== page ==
Many businesses were already feeling a sense of urgency to launch a digital commerce initiative prior to the pandemic. The manual processes that businesses relied on in the past are typically too costly to manage and sustain. If a business is still taking orders over the phone or email, or if an employee has to manually enter order details somewhere, this represents a significant expense that is eating away at profit margins.
In addition, customer preferences for digital experiences are steadily rising. This is a pattern that we have seen in all industries over the past five years, and it means B2B customers have higher expectations for how easy and efficient purchasing should be on a company’s website.
B2B is not the same as B2C, where people have more time to browse and search online catalogues. If an employee is making a purchase on behalf of their company, this more than likely only represents 10% of their job.
The coronavirus impact
The coronavirus has had an effect on most businesses; whether they produce critical supplies and are experiencing unexpected spikes in demand, or whether they depend on offline channels and have to make a sudden switch to digital.
How should B2B sellers plan for the transition to digital-first commerce and ensure their company’s success?
1. How do I find a budget?
Starting out with digital commerce does require an initial investment that includes implementation, cost of the software and the time you need to spend on research and evaluating vendors.
Part of the answer is to reallocate budget currently being spent on manual processes. Most sellers who work with slim profit margins already sell products for the maximum price, and there are set production costs that may or may not be optimised.
By enabling self-service ordering on site, sales and service teams can spend less time on orders; and by automating the integration between all of the backend systems, streamlining workflow and bringing it into one platform, a business can significantly reduce their cost of selling and increase their profit margins without changing their price.
When you add all these cost savings together they easily present the budget to launch digital commerce. In addition, most customers prefer self-service options so, once you get past the initial launch, many opportunities open up for the business to continue expanding their strategy so that ROI grows over time.
2. How do I increase orders?
One of the immediate benefits that many businesses see is that a digital commerce site allows them to reach more markets.
Just by having the site discoverable online, a business will see an increase in the number of customers it serves. If this is a challenge, it may have to focus on increasing customer adoption through delivering a better customer experience and, as they increase the number of customers to their site, the business will notice an increase in orders and secure all the benefits of cost savings and better profit margins.
3. How do I compete on experience
As long as the purchasing experience offers convenience and value, most customers will pay a premium – this is especially true of B2B, which is focused on efficiency.
Focusing on customer experience also puts you in a much better position to weather unexpected changes. Many B2B sellers who were already focused on customer experience had some of the best responses to the coronavirus crisis.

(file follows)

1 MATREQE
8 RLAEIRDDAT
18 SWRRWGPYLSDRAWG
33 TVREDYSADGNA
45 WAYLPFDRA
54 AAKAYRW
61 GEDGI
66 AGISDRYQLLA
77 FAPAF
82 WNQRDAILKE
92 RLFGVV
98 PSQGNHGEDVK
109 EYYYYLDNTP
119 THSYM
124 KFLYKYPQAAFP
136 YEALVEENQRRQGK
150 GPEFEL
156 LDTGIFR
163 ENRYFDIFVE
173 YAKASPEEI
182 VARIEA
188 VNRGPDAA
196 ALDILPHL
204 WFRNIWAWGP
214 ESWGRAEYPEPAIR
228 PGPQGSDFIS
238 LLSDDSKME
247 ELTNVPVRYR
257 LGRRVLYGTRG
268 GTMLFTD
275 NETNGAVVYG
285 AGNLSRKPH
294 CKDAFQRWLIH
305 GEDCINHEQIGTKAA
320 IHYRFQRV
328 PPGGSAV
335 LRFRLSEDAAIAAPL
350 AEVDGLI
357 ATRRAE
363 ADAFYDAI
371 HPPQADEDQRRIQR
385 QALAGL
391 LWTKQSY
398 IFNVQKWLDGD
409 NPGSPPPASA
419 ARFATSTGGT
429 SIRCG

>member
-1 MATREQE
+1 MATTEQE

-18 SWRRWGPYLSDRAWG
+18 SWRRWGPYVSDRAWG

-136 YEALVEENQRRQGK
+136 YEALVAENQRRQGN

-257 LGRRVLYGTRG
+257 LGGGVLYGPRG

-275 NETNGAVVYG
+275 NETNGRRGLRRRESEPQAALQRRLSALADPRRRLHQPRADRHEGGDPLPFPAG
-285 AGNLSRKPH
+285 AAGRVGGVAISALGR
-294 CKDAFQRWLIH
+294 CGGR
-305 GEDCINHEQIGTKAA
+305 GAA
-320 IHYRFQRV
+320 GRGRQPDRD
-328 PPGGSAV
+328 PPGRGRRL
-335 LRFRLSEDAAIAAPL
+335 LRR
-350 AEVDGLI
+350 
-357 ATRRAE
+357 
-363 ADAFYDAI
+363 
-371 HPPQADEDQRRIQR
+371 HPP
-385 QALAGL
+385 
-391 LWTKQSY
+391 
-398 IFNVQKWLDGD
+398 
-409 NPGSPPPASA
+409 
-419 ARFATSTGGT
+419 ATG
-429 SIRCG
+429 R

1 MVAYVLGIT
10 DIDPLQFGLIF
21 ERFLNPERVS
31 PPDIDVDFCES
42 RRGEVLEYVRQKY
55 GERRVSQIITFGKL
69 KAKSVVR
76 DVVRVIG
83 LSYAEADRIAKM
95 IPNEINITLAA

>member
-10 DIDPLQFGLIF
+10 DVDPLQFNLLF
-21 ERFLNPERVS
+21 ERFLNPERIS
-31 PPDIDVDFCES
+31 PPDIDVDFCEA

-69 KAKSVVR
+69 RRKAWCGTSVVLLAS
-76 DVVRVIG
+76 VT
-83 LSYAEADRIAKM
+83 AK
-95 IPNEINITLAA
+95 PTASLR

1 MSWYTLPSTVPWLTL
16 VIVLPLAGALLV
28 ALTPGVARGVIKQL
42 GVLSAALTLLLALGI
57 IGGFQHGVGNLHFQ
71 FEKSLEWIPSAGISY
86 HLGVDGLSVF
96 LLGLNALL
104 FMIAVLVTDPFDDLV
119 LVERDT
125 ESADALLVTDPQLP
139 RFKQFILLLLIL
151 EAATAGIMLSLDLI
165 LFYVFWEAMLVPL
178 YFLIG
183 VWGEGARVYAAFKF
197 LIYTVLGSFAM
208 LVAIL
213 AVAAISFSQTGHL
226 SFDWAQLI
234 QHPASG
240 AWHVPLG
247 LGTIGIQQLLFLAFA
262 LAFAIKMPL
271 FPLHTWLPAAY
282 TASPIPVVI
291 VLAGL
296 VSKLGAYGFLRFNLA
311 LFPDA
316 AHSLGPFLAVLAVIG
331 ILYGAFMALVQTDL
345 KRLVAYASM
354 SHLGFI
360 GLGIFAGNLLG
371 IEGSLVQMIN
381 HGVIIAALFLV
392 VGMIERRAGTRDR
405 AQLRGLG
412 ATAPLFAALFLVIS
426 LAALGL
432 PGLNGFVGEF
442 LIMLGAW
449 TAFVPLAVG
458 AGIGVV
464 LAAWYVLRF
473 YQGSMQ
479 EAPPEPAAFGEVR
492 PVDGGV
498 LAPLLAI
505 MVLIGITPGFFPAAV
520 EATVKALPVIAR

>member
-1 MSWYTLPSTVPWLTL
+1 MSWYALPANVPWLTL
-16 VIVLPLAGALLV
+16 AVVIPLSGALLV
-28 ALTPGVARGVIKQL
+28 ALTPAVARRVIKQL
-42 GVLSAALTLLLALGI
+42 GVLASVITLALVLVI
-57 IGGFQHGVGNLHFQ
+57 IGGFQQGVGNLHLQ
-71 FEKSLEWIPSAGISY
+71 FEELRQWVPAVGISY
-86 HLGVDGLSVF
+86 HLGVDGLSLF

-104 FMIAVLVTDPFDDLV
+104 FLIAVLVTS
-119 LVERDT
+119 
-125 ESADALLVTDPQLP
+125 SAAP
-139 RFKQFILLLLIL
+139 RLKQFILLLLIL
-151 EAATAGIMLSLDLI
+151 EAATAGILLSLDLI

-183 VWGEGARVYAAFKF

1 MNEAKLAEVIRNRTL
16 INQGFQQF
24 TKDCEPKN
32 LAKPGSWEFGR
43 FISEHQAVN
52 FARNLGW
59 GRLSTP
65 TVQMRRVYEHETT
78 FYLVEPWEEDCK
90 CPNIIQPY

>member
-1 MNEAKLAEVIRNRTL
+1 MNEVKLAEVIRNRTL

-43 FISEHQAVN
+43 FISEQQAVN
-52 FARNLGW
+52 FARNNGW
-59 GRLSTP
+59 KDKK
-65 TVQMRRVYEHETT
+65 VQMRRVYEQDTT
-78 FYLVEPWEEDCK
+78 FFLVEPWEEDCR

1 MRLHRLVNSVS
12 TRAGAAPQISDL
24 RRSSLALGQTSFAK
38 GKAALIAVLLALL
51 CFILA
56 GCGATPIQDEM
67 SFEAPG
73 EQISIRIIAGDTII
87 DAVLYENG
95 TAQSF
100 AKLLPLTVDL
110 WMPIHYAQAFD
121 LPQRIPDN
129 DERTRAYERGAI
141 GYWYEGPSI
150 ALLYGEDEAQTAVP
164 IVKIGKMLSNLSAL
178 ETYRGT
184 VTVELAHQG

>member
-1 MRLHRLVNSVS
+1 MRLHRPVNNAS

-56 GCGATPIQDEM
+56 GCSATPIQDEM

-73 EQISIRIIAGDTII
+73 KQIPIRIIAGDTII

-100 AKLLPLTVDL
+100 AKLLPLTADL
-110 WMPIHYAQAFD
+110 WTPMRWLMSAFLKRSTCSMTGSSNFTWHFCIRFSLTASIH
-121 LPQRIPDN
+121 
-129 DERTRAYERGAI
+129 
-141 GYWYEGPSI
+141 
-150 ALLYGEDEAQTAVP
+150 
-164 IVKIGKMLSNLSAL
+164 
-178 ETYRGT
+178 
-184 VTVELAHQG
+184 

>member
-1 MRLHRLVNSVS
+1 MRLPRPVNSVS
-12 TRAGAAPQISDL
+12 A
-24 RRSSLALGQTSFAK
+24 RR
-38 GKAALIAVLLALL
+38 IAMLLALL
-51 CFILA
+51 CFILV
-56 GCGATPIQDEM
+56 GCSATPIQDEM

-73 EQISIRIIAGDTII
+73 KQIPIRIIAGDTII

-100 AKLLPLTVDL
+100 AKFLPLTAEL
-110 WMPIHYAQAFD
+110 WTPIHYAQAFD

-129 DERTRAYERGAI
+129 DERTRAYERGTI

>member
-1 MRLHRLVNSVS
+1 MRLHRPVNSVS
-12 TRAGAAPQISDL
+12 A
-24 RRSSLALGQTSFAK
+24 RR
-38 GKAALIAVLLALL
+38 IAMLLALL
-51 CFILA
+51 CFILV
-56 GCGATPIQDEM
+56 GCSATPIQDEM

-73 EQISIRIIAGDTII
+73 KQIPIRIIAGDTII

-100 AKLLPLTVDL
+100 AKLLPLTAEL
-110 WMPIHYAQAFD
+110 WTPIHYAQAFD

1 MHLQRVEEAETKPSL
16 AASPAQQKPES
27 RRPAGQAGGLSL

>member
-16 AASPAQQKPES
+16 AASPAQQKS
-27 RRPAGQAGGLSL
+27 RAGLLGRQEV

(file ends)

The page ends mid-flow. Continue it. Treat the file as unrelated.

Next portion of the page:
4. How do I sell more with a small marketing budget
Launching a new site, especially if it is a direct one, requires you to invest and promote it to existing customers. So, if a company relies on a fairly small marketing team and a fairly small marketing budget, this might not seem possible. For situations like these, more and more B2B sellers are taking on multi-channel marketplace approaches. At Liferay, we have also seen an increase in vertical marketplaces – a trend that will continue for the next few years.
Selling through a marketplace is a great option for B2B sellers as it can dramatically lower spend on both marketing and customer services, while increasing reach to potential customers. This is because it’s the job of the marketplace to drive traffic to the site and ensure that the right customers are making purchases.
Usually, the marketplace will have marketing tools / to use, such as ways to optimise your product page or a paid promotion offering which allows you to spend your advertising on a much more targeted audience.
One potential problem of a marketplace is that customers may end up having a relationship with that marketplace rather than the business itself. This means it can be difficult to contact customers directly, and the business has less control over the customer experience.
Many sellers mitigate this by having a direct site and selling through marketplaces with a multi-channel strategy. For example, they may sell cheaper or simpler products through marketplaces, and reserve their more complex products for their own direct channel.
This is a really neat way of blending these strategies because then you score the benefits of customer acquisition through the marketplace, whilst creating an opportunity to transition those customers on to your direct site and increase your orders through the channel over time.
Though B2B sellers face many new challenges in today’s market, many of them can still be addressed with a keenly-focused digital commerce initiative.
By focusing on cost savings, keeping a customer-centric perspective in mind and understanding all of the digital channels that your customers prefer to use, you can help your organisation find success and long-term growth through digital commerce.
By Greg Gatherer, Account Manager, Liferay